- The Washington Times - Wednesday, August 25, 2004

U.S. households headed by illegal aliens used $26.3 billion in government services during 2002 but paid only $16 billion in taxes, an annual cost to taxpayers of $10 billion, says a report issued yesterday by the Center for Immigration Studies (CIS).

The report, based on U.S. Census Bureau data, also said if illegal aliens now in the country — estimated at between 8 million and 12 million — received amnesty, paid taxes and used services similar to households headed by legal immigrants, the estimated net deficit would increase from $10 billion to more than $29 billion.

“Many native-born Americans observe that their ancestors came to America and did not place great demands on government services,” said Steven A. Camarota, CIS director of research and the report’s author. “Perhaps this is true, but the size and scope of government were dramatically smaller during the last great wave of immigration.

“Not just means tested programs, but expenditures on everything from public schools to roads were only a fraction of what they are today,” he said. “The arrival of unskilled immigrants in the past did not have the negative fiscal implications that it does today.”

The 48-page report said among the largest government costs were Medicaid at $2.5 billion; treatment for the uninsured, $2.2 billion; food assistance programs and school lunches, $1.9 billion; the federal prison and court system, $1.6 billion; and federal aid to schools, $1.4 billion.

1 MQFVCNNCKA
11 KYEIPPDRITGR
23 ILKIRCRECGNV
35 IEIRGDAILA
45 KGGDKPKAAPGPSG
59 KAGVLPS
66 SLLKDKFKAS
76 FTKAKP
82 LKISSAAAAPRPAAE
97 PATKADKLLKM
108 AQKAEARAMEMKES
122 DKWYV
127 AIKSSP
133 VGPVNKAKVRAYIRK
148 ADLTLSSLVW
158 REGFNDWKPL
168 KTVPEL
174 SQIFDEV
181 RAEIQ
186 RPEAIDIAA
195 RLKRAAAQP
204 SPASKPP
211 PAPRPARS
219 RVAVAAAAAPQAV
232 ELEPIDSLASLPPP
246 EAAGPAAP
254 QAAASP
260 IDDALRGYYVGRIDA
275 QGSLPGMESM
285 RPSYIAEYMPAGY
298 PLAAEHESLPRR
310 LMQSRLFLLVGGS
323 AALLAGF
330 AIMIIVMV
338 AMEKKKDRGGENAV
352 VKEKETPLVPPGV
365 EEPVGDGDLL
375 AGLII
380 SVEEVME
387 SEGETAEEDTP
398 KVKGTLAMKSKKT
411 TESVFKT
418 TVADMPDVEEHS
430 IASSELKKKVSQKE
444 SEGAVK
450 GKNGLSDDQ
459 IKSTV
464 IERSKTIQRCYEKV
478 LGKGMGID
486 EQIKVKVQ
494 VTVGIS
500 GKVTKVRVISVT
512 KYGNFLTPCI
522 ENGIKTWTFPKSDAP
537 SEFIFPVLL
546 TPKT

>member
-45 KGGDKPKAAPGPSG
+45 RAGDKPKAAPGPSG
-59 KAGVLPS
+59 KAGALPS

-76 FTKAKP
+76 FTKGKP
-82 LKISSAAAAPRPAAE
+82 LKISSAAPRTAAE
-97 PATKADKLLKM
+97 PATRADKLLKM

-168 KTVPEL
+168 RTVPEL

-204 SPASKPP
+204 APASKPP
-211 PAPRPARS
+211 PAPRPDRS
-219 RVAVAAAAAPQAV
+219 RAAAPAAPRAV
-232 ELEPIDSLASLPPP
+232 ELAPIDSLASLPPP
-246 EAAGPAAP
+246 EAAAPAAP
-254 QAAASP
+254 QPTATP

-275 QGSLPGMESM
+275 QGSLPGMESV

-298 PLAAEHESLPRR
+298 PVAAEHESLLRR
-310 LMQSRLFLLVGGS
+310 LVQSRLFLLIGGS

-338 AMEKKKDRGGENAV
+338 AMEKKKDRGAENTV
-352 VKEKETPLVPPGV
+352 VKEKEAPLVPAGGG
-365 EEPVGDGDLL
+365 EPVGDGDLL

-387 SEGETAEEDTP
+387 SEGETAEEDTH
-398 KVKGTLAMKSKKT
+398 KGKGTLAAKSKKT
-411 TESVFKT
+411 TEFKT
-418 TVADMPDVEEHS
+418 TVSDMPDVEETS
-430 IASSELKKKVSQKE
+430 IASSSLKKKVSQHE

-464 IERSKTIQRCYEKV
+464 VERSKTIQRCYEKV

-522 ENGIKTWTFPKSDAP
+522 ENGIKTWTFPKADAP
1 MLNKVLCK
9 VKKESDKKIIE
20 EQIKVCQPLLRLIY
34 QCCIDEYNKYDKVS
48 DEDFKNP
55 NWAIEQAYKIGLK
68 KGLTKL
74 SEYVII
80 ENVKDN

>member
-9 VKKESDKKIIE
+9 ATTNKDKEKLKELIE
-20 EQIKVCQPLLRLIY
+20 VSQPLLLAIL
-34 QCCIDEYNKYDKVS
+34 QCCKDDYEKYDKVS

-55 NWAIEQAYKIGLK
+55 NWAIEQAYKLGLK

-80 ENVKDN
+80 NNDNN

Katherine Culliton, spokeswoman for the Mexican American Legal Defense and Educational Fund in Washington, D.C., disputed the report, saying many segments of the U.S. economy would collapse without the labor provided by illegal aliens in occupations such as agriculture, food service, construction and health care.

She also said a 1997 study by economists at Harvard and Princeton universities indicated that immigrants paid significantly more in taxes than noted in the CIS report and that the migrant population was essential because of the aging U.S. work force.

The CIS report said the estimates were only for the federal government, but costs at the state and local levels were likely to be significant. It said costs to the government of unskilled immigrants “simply reflect the nature of the modern American economy,” and cannot be avoided if the country’s immigration policies remain unchanged.

With nearly two-third of illegals in the United States lacking a high school diploma, the report said, the primary reasons they cause a deficit are low education levels and resulting low incomes and tax payments.

Amnesty programs increase costs because illegal aliens still would be largely unskilled, and their tax payments would continue to be modest, but once legalized they could access many more government services, the report said.

In January, President Bush proposed a guest-worker program that would allow millions of illegal aliens in the country to remain if they have jobs and apply as guest workers. Under the proposal, the aliens could stay for an undetermined number of renewable three-year periods, after which they could seek permanent legal status.

The program is supported in the Republican Party platform draft for the upcoming convention, despite opposition within the party.

The report said if the United States is serious about avoiding the fiscal costs of illegal immigration, the “only real option” is to enforce the country’s existing immigration law and reduce the number of illegal aliens in the United States.

But the report said policy-makers can expect strong opposition from special interest groups, especially ethnic advocacy organizations and those elements of the business community that do not want to invest in labor-saving devices or pay better salaries, but want access to large numbers of cheap, unskilled workers.

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